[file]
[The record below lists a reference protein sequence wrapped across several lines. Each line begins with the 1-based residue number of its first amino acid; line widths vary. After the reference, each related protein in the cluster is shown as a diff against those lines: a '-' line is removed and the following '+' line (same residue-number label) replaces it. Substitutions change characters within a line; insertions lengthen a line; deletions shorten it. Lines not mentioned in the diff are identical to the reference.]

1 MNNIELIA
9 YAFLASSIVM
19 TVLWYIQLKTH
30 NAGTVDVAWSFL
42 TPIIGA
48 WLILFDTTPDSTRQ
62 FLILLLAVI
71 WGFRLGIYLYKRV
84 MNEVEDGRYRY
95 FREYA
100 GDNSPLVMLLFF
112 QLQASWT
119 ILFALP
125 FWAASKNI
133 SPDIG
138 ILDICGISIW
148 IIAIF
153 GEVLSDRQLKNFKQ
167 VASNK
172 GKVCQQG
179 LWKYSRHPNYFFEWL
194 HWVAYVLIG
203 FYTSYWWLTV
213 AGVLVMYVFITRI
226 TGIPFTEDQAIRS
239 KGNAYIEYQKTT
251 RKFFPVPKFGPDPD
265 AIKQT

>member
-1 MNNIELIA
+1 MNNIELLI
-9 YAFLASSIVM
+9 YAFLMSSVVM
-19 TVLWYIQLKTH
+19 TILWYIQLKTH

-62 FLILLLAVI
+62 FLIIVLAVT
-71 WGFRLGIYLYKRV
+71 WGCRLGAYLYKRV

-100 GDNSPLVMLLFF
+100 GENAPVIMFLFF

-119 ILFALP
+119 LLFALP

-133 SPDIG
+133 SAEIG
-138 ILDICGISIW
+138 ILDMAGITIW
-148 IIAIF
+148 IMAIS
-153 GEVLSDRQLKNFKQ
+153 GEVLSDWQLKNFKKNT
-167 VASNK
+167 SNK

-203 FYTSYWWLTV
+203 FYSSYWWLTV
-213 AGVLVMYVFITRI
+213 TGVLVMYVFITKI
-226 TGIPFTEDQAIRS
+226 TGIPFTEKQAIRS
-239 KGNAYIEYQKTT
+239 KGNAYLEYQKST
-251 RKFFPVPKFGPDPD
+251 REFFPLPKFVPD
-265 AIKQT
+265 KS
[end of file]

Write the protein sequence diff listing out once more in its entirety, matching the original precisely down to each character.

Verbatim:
[The record below lists a reference protein sequence wrapped across several lines. Each line begins with the 1-based residue number of its first amino acid; line widths vary. After the reference, each related protein in the cluster is shown as a diff against those lines: a '-' line is removed and the following '+' line (same residue-number label) replaces it. Substitutions change characters within a line; insertions lengthen a line; deletions shorten it. Lines not mentioned in the diff are identical to the reference.]

1 MNNIELIA
9 YAFLASSIVM
19 TVLWYIQLKTH
30 NAGTVDVAWSFL
42 TPIIGA
48 WLILFDTTPDSTRQ
62 FLILLLAVI
71 WGFRLGIYLYKRV
84 MNEVEDGRYRY
95 FREYA
100 GDNSPLVMLLFF
112 QLQASWT
119 ILFALP
125 FWAASKNI
133 SPDIG
138 ILDICGISIW
148 IIAIF
153 GEVLSDRQLKNFKQ
167 VASNK
172 GKVCQQG
179 LWKYSRHPNYFFEWL
194 HWVAYVLIG
203 FYTSYWWLTV
213 AGVLVMYVFITRI
226 TGIPFTEDQAIRS
239 KGNAYIEYQKTT
251 RKFFPVPKFGPDPD
265 AIKQT

>member
-1 MNNIELIA
+1 MNNIELLI
-9 YAFLASSIVM
+9 YAFLMSSVVM
-19 TVLWYIQLKTH
+19 TILWYIQLKTH

-62 FLILLLAVI
+62 FLIIVLAVT
-71 WGFRLGIYLYKRV
+71 WGCRLGAYLYKRV

-100 GDNSPLVMLLFF
+100 GENAPVIMFLFF

-119 ILFALP
+119 LLFALP

-133 SPDIG
+133 SAEIG
-138 ILDICGISIW
+138 ILDMAGITIW
-148 IIAIF
+148 IMAIS
-153 GEVLSDRQLKNFKQ
+153 GEVLSDWQLKNFKKNT
-167 VASNK
+167 SNK

-203 FYTSYWWLTV
+203 FYSSYWWLTV
-213 AGVLVMYVFITRI
+213 TGVLVMYVFITKI
-226 TGIPFTEDQAIRS
+226 TGIPFTEKQAIRS
-239 KGNAYIEYQKTT
+239 KGNAYLEYQKST
-251 RKFFPVPKFGPDPD
+251 REFFPLPKFVPD
-265 AIKQT
+265 KS